Bed bug detection dog myths busted at PestTech 2011

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There is a lot of comment on the accuracy, or otherwise, of bed bug detection dogs doing the rounds of the global pest management industry at present. Adam Juson’s workshop at PestTech 2011 on 2 November helped sort out fact from fiction.

Director of Merlin Environmental Adam Juson kicked off the 2011 PestTech workshops programme and drew a decent crowd, despite the early 9.30 start and the tannoy system at the National Motorcycle venue being on the blink, meaning no announcement about the session could be made!

“Myth number one: dogs are dishonest – no they are not, they are completely honest,” said Adam, who has been working with dogs for 20 years. “If there’s any dishonesty in a bed bug detection service, it will come from the person on the other end of the lead.”

“Myth number two: contrary to what appears in the Australian Pest Detection Dog Code of Practice, dogs can work in any environment. It is not necessary to remove foodstuffs, turn off radios, TVs or air conditioning units, nor to prevent smoking in the area for at least two hours prior to the inspection, as the code suggests. My dogs are trained not to take food unless instructed and if dogs can’t work in a noisy environment then how on earth do the explosive dogs in Afghanistan do their job? It’s true that aircon will stir the scent around but, provided both human and dog are well trained, they can sort it out. Such comments are just rubbish, as is the instruction that ‘socialisation with the detection dog must be kept to a minimum’,” adds Adam. “My dogs are fully socialised. They have to be. I’m taking them into hotels, conference rooms, cruise ships and the like, where they will come across people. I’ve even had a three year old child hanging off the end of my dog’s tail as we crossed a hotel lobby with no problem whatsoever!”

This ability to have confidence in the way the dog behaves with people is one reason why Adam is sceptical about using rescue dogs as detection dogs. “It’s a lovely idea but you just never know with a rescue dog if it’s been mistreated in the past there may be something which triggers an aggressive reaction. I prefer to work with dogs where I know the background and the pedigree.”

Adam also stressed the importance of training from a young age and training just to detect one thing – bed bugs. He explained that the trick is to imprint on the dog’s mind that ”if I find this smell and let my handler know I will be rewarded”.

PestTech 2011 bedbug dogs
Adam Juson with bed bug detection dog,
Basil, on the Merlin Environmental
stand at PestTech

PestTech Delegates Bed bugs are badly named as they are just
as likely to be found in the chairs in a hotel
conference room as a bedroom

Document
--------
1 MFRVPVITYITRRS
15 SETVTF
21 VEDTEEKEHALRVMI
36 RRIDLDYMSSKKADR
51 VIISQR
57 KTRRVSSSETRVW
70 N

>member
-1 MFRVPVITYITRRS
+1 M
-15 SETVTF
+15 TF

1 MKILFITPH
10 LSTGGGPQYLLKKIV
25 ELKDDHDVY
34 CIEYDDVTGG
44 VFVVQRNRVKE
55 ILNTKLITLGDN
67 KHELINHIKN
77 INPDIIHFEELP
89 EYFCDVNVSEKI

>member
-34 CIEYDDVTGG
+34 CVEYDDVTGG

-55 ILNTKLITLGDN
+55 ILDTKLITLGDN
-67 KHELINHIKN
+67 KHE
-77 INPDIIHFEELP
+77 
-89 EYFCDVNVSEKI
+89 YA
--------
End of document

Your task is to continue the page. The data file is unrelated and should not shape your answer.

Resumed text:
For Adam’s dogs that reward is simply a game with a squeaky toy. Dogs also need to be rested frequently. “It’s not that the dogs aren’t willing but their nose gets exhausted. We work one hour on, with 30 minutes off, for the dogs that is, not the handlers.”

Of course dogs are not 100% accurate. They may miss something and if the handler isn’t well trained he or she may miss something the dog has found. It is essential to be aware of the limitations. That said, Adam explained how research has shown the value of bed bug dogs. At the University of Kentucky they found a dog cleared a room in two minutes and left it in the state it had found it. In contrast a human bed bug inspection took two hours to come to the same conclusion and the room was quite literally taken apart!

Where a large number of rooms have to be checked, in a limited time period, dogs are an invaluable part of an integrated pest management routine. Unlike humans, dogs have no preconceptions about where the bugs might be. People would check the bed head, mattress, skirting boards etc but the dog might come into the room and immediately go to the luggage. “Around 1 in 200 bags carry bed bug scent but unfortunately there are legal constraints on us when checking hotel rooms. This prevents us from opening the luggage to get a visual confirmation.”

In addition to hotels and cruise ships, Merlin’s dogs also screen around 600 aircraft a year. “Aircraft are complex structures but once bed bugs get in they will spread like wildfire. In one of our inspections the dog indicated to a row of seats. Two hours later the engineers finally found two bed bugs in a locking screw on the underside of the seats.”

Adam also pointed out that conference rooms, and particularly the seats in conference rooms, are also prone to infestations which made quite a few people in the room begin to squirm! “Bed bugs have been badly named, he suggested. “They should be the anywhere someone comes to rest bugs.” Sadly, whilst accurate, it’s not a name that’s likely to catch on!

To conclude Adam once again quoted ans australian source who reckoned that detection dogs are a stop gap measure and will be replaced by electronic samplers. Really? Explosive detection air samplers have been available for around 15 years but dogs are still the first line of defence. Man’s best friend looks set to continue to be the bed bugs worst enemy!”

Read more about Adam’s bed bug dogs in Pest magazine, Pest issue 8 March & April 2010 and Pest Issue 16 July & August 2011.

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